2. A robot must obey the orders given it by human beings except where such orders would conflict with the First Law.

3. A robot must protect its own existence as long as such protection does not conflict with the First or Second Laws.

Then in subsequent stories the intricate details of how these rules might be in conflict, or have inherent ambiguity in how they should be interpreted, became a vehicle for new story after new story for Asimov.

It turns out that no robot today has a remote chance of successfully obeying these rules, for reasons of the necessary perception being difficult, using common sense, and predicting how people are going to behave being beyond current AI capabilities. We will talk at more length about these challenges in Part III of this essay.

But somehow ECW should have a code of conduct concerning the sorts of things it should do and should not do. That might be explicitly represented and available for introspection by ECW, or it may be built in due to inherent limitations in the way ECW is built. For instance any dishwashing machine that you can buy today just inherently can not wander into the living room during a wash cycle and pour out its water on the floor!

But ECW does need to be a lot more proactive than a dishwasher. To do so it must know who Rodney is, have access to relevant medical data about Rodney and be able to use that information in all sorts of decisions it must make on a daily basis. At the very least it must be able to recognize Rodney when he comes home, and track his appearance as he ages. ECW needs to know who is Rodney, who are family members, and needs to track who is in the house and when. It also needs to know the difference between a family member and a non family member, and individually know each of those family members. It needs to know who is a friend, who is just an acquaintance, who is a one time visitor, who is a regular visitor but a service provider of some sort, when the person at the door is a delivery person, and when the person at the door is someone who should not be allowed in.

As I pointed out in my post titled What Is It Like to Be a Robot? our domestic robots in the coming decades will be able to have a much richer set of sensory inputs than do we humans. They will be able to detect the presence of humans in all sorts of ways that we can not, but they will still need to be very good at quickly recognizing who is who, and it will most likely need to be done visually. But it won’t do to demand a full frontal face on view. Instead they will, like a person, need to piece together little pieces of information quickly, and make inferences. For example, if some person leaves a room to go to another room full of people, and a minute later a person comes from that room, with similar clothes on, perhaps that will be enough of a clue. Without knowing who is who the ECW could get quite annoying. And it should not be annoying. Especially not to Rodney, who will have to live with the robot for ten or twenty years.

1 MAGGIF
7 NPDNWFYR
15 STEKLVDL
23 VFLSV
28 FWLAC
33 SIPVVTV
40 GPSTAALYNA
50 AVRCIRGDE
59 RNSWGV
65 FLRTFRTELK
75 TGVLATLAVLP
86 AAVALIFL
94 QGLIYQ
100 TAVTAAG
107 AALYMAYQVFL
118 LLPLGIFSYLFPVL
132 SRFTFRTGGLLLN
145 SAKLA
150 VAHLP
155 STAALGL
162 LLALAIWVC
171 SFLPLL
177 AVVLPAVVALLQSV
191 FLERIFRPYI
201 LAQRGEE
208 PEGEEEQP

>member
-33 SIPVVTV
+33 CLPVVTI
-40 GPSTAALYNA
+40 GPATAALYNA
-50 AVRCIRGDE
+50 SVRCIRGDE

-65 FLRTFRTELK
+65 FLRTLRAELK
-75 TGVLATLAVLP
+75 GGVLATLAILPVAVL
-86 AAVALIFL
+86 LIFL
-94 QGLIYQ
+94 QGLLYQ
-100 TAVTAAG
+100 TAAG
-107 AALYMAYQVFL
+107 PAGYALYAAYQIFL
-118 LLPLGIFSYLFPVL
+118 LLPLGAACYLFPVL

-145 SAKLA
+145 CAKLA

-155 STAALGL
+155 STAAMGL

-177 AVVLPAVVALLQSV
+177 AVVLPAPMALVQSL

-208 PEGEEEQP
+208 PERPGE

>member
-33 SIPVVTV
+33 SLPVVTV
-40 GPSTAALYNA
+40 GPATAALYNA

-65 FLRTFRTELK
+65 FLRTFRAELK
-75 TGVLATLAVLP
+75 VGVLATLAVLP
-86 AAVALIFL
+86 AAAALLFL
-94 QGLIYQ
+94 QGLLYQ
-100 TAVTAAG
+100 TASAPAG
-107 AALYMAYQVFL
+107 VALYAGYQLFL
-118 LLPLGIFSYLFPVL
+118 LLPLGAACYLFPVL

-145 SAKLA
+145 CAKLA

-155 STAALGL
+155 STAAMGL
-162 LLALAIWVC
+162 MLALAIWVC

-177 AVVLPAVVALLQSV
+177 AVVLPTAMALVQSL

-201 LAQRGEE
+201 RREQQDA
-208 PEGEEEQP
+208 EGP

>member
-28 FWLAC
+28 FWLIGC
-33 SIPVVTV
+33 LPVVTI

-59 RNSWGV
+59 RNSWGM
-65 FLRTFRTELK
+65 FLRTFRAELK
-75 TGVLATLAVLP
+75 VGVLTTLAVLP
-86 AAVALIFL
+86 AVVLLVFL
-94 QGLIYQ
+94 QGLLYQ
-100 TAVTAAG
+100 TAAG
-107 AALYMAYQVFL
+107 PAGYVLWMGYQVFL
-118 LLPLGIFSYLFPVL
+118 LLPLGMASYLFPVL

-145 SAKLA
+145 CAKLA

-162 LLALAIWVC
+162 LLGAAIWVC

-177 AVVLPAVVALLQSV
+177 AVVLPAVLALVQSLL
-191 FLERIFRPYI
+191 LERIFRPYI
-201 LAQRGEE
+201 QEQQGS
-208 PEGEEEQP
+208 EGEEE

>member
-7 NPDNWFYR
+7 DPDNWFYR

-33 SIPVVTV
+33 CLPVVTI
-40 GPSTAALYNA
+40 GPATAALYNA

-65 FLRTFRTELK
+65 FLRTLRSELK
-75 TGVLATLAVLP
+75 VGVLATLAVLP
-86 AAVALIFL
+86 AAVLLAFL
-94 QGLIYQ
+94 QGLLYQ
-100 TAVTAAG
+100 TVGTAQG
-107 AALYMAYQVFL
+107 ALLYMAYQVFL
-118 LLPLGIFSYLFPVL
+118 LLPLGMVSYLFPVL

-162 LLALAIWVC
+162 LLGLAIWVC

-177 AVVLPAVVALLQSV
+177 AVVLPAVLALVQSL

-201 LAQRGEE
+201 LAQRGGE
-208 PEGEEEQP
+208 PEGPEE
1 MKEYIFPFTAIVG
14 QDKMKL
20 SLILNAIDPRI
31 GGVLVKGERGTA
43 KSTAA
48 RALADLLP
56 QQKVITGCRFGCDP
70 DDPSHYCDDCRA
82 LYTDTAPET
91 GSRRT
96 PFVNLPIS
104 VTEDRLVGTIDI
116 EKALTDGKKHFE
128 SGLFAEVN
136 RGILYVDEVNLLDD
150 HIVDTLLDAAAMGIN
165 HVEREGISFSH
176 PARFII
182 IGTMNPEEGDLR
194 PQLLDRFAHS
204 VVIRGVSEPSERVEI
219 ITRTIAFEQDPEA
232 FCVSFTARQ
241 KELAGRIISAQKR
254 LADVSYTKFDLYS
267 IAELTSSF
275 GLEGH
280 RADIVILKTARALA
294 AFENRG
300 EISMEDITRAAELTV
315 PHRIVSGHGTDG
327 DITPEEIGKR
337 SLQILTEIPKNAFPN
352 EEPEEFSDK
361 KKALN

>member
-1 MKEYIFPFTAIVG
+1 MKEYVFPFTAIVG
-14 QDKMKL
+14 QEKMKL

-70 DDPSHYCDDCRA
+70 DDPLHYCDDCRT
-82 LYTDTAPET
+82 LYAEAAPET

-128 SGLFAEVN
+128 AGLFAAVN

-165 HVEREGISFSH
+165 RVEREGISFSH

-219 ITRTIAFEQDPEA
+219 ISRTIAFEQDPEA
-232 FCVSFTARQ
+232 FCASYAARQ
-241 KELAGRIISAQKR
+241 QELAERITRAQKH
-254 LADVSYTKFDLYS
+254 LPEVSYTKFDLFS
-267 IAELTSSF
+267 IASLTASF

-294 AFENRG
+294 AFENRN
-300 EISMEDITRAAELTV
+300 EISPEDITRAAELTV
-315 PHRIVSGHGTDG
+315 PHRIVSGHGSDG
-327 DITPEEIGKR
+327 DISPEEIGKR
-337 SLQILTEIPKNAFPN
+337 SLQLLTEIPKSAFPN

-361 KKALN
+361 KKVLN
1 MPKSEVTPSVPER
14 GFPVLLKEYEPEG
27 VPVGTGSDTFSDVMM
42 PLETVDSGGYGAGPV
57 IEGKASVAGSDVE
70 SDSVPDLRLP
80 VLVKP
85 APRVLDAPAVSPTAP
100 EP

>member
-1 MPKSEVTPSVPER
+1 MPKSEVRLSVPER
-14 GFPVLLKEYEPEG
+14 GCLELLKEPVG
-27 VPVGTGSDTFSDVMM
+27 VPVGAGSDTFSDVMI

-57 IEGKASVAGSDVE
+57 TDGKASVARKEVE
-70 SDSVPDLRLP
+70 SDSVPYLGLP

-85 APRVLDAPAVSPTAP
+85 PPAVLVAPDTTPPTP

Here is an example of an annoying machine. I have had an account with a particular bank for over thirty years and I have used its ATM card to get cash for that whole time. Every single time I insert my card it asks me whether I won’t so communicate in Spanish today. I have never said yes. I will never say yes. But it asks me anew every single interaction.

ECW should not be that sort of annoying with any of the people that it interacts with. It will need to understand what sorts of things are constant about a person, what sorts of things change often about a person, and what sort of changes in circumstances might precipitate a previously unlikely way of interacting. On the other hand, if a known service person shows up after months of absence, and ECW did not summon that person, it would probably be reasonable of ECW to ask why they are there. A human care giver knows all these sorts of social interaction things about people. ECW will need to also, or otherwise it will fall into the same class as an annoying ATM.

ECW will need to model family dynamics in order to not be annoying and to not make any sort of social faux pas. As Rodney deteriorates it may need to step in to the social dynamic to smooth things out, as a good human caretaker would. ECW might need to whisper to Rodney’s daughter when she arrives some day that Rodney seems a little cranky today, and then explain why–perhaps a bad reaction to some regular medicine, or perhaps he has been raving about someone claiming that one of his 25 year old blog predictions about future technology was overly pessimistic and he doesn’t buy it, but sure is upset about it. Other details may not matter at all. ECW will need to give the appropriate amount of information to the appropriate person.

In order to do this ECW will need to have a model of who knows what, who should know what, how they might already have the right information, or how their information may be wrong or out of date.

Rodney will likely change over ECW’s tenure, getting frailer, and needing more help from ECW. ECW will need to adjust its services to match Rodney’s changing state. That may include changing who it listens to primarily for instructions.